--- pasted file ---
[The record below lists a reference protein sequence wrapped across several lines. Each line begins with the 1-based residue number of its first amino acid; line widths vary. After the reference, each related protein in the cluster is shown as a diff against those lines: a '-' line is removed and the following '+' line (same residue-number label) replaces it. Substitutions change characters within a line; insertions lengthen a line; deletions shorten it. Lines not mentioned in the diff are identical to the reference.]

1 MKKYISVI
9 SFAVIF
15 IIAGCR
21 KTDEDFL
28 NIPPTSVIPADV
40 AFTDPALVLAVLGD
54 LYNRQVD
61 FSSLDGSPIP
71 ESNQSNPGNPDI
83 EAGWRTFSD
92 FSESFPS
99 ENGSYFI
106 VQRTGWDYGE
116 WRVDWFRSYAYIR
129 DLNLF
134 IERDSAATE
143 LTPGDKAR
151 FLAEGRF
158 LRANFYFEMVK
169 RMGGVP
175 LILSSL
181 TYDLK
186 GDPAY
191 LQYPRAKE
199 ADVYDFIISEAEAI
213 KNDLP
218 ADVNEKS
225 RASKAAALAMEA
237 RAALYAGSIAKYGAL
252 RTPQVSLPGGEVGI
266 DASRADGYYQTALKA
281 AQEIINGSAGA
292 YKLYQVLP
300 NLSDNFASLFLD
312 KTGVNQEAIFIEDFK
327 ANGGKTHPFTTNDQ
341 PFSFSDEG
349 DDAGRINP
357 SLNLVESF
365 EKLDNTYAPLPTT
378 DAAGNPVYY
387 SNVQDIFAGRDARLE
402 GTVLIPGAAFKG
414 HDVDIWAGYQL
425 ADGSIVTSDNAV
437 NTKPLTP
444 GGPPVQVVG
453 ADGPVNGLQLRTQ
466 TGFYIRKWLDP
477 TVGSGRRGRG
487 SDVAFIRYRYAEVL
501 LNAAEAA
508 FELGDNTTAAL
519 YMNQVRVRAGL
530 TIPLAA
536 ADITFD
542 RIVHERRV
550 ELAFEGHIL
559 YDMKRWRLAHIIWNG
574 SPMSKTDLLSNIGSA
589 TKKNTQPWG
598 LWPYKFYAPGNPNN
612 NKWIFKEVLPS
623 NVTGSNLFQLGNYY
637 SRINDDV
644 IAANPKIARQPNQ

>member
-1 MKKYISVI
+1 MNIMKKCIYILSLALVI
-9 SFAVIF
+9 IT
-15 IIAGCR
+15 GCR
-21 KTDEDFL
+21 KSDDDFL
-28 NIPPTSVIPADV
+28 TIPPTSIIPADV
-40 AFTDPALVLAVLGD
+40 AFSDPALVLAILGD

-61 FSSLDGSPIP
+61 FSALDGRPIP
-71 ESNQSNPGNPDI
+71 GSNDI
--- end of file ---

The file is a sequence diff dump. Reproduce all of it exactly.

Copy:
[The record below lists a reference protein sequence wrapped across several lines. Each line begins with the 1-based residue number of its first amino acid; line widths vary. After the reference, each related protein in the cluster is shown as a diff against those lines: a '-' line is removed and the following '+' line (same residue-number label) replaces it. Substitutions change characters within a line; insertions lengthen a line; deletions shorten it. Lines not mentioned in the diff are identical to the reference.]

1 MKKYISVI
9 SFAVIF
15 IIAGCR
21 KTDEDFL
28 NIPPTSVIPADV
40 AFTDPALVLAVLGD
54 LYNRQVD
61 FSSLDGSPIP
71 ESNQSNPGNPDI
83 EAGWRTFSD
92 FSESFPS
99 ENGSYFI
106 VQRTGWDYGE
116 WRVDWFRSYAYIR
129 DLNLF
134 IERDSAATE
143 LTPGDKAR
151 FLAEGRF
158 LRANFYFEMVK
169 RMGGVP
175 LILSSL
181 TYDLK
186 GDPAY
191 LQYPRAKE
199 ADVYDFIISEAEAI
213 KNDLP
218 ADVNEKS
225 RASKAAALAMEA
237 RAALYAGSIAKYGAL
252 RTPQVSLPGGEVGI
266 DASRADGYYQTALKA
281 AQEIINGSAGA
292 YKLYQVLP
300 NLSDNFASLFLD
312 KTGVNQEAIFIEDFK
327 ANGGKTHPFTTNDQ
341 PFSFSDEG
349 DDAGRINP
357 SLNLVESF
365 EKLDNTYAPLPTT
378 DAAGNPVYY
387 SNVQDIFAGRDARLE
402 GTVLIPGAAFKG
414 HDVDIWAGYQL
425 ADGSIVTSDNAV
437 NTKPLTP
444 GGPPVQVVG
453 ADGPVNGLQLRTQ
466 TGFYIRKWLDP
477 TVGSGRRGRG
487 SDVAFIRYRYAEVL
501 LNAAEAA
508 FELGDNTTAAL
519 YMNQVRVRAGL
530 TIPLAA
536 ADITFD
542 RIVHERRV
550 ELAFEGHIL
559 YDMKRWRLAHIIWNG
574 SPMSKTDLLSNIGSA
589 TKKNTQPWG
598 LWPYKFYAPGNPNN
612 NKWIFKEVLPS
623 NVTGSNLFQLGNYY
637 SRINDDV
644 IAANPKIARQPNQ

>member
-1 MKKYISVI
+1 MNIMKKCIYILSLALVI
-9 SFAVIF
+9 IT
-15 IIAGCR
+15 GCR
-21 KTDEDFL
+21 KSDDDFL
-28 NIPPTSVIPADV
+28 TIPPTSIIPADV
-40 AFTDPALVLAVLGD
+40 AFSDPALVLAILGD

-61 FSSLDGSPIP
+61 FSALDGRPIP
-71 ESNQSNPGNPDI
+71 GSNDI